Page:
Zim sanctions: Sadc barks up the wrong tree

IT’S like a dog barking up the wrong tree. That’s how critics have described the Southern African Development Community (Sadc)’s decision to set up a presidential team to lobby the West for the removal of sanctions against Zimbabwe. The critics say Sadc should instead be pushing President Robert Mugabe to implement critical democratic reforms.

Sadc recently appointed Presidents Jacob Zuma of South Africa, Rupiah Banda of Zambia and Hifikepunye Pohamba of Namibia to engage the United States and European Union to lift sanctions but analysts say the regional bloc’s snail’s pace in ensuring democratic reforms in Zimbabwe could hamper their efforts.
The Western governments insist that further to the formation of a unity government by Mugabe, MDC-T’s Morgan Tsvangirai and Arthur Mutambara of MDC, tangible reforms should be registered before sanctions are lifted. Erstwhile rivals, Mugabe and Tsvangirai, have been locked in a power tussle with MDC-T blaming the 86-year-old leader for delaying the full implementing of the global political agreement (GPA) by, among other things, refusing to appoint provincial governors while Zanu PF argues that sanctions remain the major sticking point in the agreement. Zanu PF has said full implementation of the GPA should be done simultaneously with the lifting of sanctions.
Sadc was instrumental in the formation of the fragile coalition government last year, ending a decade-long economic recession largely blamed on Mugabe’s maladministration.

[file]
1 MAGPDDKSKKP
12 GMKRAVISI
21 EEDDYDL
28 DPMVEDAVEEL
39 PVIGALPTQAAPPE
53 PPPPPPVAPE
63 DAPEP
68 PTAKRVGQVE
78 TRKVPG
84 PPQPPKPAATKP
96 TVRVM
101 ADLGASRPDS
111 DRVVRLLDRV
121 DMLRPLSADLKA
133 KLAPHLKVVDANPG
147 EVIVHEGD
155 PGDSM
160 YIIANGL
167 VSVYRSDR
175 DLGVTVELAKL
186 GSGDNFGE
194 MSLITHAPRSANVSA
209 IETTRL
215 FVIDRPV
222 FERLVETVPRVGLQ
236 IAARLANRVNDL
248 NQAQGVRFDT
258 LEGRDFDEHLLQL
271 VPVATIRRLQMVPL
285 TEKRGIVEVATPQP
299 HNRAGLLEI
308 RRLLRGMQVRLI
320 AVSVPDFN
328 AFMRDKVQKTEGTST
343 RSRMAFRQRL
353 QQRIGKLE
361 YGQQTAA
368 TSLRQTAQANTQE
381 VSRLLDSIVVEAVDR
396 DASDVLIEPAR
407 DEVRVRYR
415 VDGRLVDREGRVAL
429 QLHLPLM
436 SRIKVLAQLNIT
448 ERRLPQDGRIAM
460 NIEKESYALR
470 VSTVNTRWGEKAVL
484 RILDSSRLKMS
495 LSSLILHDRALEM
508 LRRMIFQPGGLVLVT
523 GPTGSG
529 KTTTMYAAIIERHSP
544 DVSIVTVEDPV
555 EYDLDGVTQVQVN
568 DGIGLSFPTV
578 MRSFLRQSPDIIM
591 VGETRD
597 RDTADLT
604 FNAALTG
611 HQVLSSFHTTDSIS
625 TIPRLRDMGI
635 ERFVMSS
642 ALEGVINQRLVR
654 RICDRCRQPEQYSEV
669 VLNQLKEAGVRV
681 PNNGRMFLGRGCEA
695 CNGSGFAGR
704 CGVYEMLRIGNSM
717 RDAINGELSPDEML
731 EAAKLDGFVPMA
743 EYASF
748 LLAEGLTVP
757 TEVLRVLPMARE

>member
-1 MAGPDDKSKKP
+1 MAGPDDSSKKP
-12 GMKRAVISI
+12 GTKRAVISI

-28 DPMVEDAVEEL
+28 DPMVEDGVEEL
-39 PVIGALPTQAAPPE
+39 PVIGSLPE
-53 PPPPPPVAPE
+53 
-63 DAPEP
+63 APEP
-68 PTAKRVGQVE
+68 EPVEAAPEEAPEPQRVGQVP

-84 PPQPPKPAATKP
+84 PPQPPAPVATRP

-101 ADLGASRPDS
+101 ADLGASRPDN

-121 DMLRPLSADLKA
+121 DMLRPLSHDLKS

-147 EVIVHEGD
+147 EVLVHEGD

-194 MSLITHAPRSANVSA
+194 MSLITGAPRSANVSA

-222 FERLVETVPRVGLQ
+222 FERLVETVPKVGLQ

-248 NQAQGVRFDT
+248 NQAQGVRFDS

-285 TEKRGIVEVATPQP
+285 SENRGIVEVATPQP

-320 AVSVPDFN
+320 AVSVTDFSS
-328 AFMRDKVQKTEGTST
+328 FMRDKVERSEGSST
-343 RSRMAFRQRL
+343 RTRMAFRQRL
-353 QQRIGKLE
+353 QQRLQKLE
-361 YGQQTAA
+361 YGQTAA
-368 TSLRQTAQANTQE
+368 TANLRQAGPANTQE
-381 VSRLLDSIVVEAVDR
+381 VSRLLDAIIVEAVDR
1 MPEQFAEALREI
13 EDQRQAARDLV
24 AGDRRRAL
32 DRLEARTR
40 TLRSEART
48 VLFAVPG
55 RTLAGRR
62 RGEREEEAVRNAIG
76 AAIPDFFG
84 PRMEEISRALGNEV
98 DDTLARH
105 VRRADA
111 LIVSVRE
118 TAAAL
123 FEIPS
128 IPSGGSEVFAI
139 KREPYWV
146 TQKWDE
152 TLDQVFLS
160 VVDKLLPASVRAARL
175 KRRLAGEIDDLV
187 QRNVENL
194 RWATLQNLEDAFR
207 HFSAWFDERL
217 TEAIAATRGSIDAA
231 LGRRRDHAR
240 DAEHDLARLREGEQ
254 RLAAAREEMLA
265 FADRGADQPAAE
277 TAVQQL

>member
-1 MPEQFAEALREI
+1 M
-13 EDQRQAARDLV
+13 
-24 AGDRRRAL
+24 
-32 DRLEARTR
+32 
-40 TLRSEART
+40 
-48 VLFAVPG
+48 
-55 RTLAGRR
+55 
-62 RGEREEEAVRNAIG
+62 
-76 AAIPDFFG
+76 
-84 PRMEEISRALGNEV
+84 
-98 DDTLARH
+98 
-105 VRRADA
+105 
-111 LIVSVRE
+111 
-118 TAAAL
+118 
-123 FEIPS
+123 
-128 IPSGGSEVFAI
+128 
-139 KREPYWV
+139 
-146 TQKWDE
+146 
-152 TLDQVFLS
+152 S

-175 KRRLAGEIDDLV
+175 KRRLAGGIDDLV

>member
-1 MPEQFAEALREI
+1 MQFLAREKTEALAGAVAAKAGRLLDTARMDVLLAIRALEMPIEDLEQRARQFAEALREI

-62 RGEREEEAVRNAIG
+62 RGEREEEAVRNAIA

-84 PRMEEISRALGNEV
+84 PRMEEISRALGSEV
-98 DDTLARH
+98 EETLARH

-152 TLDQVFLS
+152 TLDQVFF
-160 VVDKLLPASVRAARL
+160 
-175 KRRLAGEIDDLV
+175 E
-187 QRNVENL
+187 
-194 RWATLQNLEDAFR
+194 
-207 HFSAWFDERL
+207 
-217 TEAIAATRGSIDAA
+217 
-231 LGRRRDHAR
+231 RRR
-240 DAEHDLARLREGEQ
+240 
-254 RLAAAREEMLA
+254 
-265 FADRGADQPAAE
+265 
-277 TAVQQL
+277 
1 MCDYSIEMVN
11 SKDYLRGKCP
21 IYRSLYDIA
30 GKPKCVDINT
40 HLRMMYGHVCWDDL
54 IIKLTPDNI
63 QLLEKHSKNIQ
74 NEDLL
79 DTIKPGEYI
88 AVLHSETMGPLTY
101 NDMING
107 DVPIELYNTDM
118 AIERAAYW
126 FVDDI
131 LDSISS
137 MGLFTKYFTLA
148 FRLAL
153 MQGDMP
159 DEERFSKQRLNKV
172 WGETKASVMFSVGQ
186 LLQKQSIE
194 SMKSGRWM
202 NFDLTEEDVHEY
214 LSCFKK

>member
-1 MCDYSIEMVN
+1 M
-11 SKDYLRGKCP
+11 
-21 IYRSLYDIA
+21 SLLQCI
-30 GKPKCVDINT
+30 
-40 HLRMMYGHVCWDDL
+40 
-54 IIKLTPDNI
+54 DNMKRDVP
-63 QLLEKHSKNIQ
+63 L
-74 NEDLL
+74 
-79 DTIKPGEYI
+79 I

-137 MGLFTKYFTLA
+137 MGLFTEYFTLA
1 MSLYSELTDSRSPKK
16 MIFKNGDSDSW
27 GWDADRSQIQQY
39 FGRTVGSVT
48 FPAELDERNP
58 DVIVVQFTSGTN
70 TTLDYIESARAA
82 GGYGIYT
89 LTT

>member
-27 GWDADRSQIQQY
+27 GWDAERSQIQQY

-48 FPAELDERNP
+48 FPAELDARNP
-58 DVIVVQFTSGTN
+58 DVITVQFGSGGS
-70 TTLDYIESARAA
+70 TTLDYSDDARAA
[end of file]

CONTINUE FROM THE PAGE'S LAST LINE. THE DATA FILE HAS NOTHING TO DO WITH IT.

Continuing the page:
Analysts said Sadc has a challenge to ensure equitable sharing of executive power by Mugabe and Tsvangirai as well as dealing with other pressing issues like the Democratic Republic of Congo’s civil war and the political unrest in Madagascar. The removal of sanctions against Zimbabwe, observers say, is a secondary issue because the delayed resolution of the GPA sticking points is more pertinent.
South-African based regional coordinator for Crisis in Zimbabwe Coalition, Dewa Mavhinga, said the  Sadc presidential team was set up to pander to Mugabe’s whims and had no intention of resolving Zimbabwe’s political crisis.
He said the sanctions issue was used as an excuse by Mugabe to avoid critical democratic reforms.
“Sadc leaders must focus on ensuring that Zimbabwe holds a credible election, free of violence and in which Zimbabwe’s security apparatus plays no part,” said Mavhinga. “In this regard, Sadc should be setting up a presidential team to supervise future Zimbabwe elections to ensure full compliance with Sadc principles and guidelines on the conduct of democratic elections.”